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Hemp Means New Jobs - Potential for Rural West Kentucky


Clinton, KY. April 8, 2013:

With six minutes to go before the end of the 2013 House of Representatives, the House passed Senate Bill 50. This was the legalization of industrial Hemp for Kentucky farmers. It was also one of the top three bills in this Legislature to gain so much media and public attention.

Governor Beshear did not sign the bill, nor did he veto it. These were two options that he could have chosen. Instead, to make a public statement, he chose to allow the bill to become law without his approval.

The City of Clinton was the third city in Kentucky to come out publicly to support the Hemp legislation. Clinton City councilman, Ivan Potter, explains, “West Kentucky has a long heritage and growing experience with industrial hemp. We see new jobs coming into our counties in the Jackson Purchase. With thousands of acres under crops such as corn, wheat, soybean adding a powerful new cash crop such as hemp means a new diversified future for our farmers and their communities. “

Potter added, “I will seek out help from our farm leadership community as well as our local and regional law enforcement community to make sure we have an unified regional and local plan to grow hemp once the President grants Kentucky a special waver from federal law.”

Senator Rand Paul,(R ) and Congressman John Yarmuth (D ) are now the spearhead for Kentucky to move this hemp story forward. They both are generating massive support in Washington DC to work with the White House to gain special waver status for industrial hemp.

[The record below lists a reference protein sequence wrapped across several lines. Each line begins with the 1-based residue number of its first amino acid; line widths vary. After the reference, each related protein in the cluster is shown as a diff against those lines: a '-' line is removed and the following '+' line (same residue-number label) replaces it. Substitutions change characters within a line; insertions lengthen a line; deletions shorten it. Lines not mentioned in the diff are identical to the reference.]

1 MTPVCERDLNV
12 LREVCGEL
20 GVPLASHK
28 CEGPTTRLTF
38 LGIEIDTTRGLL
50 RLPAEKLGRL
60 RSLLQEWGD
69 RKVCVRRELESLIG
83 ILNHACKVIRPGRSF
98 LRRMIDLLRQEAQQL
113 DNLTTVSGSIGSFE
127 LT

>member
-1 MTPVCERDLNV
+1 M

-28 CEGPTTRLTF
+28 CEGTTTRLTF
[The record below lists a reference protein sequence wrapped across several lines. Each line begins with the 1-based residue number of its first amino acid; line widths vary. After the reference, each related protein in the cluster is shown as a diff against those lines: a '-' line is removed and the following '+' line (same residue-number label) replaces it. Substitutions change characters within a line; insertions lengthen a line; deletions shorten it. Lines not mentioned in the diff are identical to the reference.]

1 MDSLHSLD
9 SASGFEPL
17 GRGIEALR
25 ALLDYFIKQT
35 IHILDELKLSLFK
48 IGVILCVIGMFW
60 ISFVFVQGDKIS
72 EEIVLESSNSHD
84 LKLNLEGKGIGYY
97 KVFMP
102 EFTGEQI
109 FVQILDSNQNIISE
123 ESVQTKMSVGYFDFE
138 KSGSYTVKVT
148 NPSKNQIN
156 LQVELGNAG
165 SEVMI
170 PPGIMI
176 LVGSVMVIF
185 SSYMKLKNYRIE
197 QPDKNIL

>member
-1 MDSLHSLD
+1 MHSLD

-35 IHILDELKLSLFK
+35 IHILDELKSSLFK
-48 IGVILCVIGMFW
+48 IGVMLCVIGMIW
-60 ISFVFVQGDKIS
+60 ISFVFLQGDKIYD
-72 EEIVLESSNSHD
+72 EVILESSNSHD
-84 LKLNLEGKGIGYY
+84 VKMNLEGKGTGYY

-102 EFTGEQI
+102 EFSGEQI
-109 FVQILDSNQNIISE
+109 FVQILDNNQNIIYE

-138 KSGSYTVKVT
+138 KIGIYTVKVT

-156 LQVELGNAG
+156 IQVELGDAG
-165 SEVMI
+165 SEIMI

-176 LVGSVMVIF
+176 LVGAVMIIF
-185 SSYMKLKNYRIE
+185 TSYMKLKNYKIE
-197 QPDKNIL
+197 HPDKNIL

Also giving federal support to help in the cause for Kentucky hemp are Senator Mitch McConnell (R ) and Congressman Thomas Massie (R ).

“Our federal delegation is showing tremendous leadership,” Kentucky  Commissioner of Agriculture James Comer said. “They recognize this is not a partisan issue. It’s about jobs.” 

Potter went on to say, “I feel very confident that Senator Paul and Congressman Yarmuth will be successful in their task. Both men bring to the White House a unique opportunity for the President to be bold in creating a new and yet historical approach to rural America economic development. Jobs are the final byproduct of this opportunity. Maybe this hemp issue could become a model for all political parties to approach common sense for doing the peoples business.”

Accordingly to a UK study on economic development for industrial hemp, jobs are created not only from farming but manufacturing processes as well.

If just 22 of Kentucky’s 90 agricultural counties went into industrial hemp business, approximately 17,348 jobs would be created and over $396 million in worker earnings generated yearly.

In the 8 counties of the Jackson Purchase this could mean roughly 5,000 new agri business jobs.    

Hickman County and the Mississippi River Counties of Fulton, Carlisle, and Ballard could be in line for over 2,000 of these new jobs.

Potter, again spoke to the issue, “If we can grow hemp again in Kentucky, the 21st Century will show that this one event led to a new age of progressive growth for all of Western Kentucky. New jobs means new growth. With growth we will have new money for our schools and way of life to keep families whole to work in our rural parts of Kentucky.”

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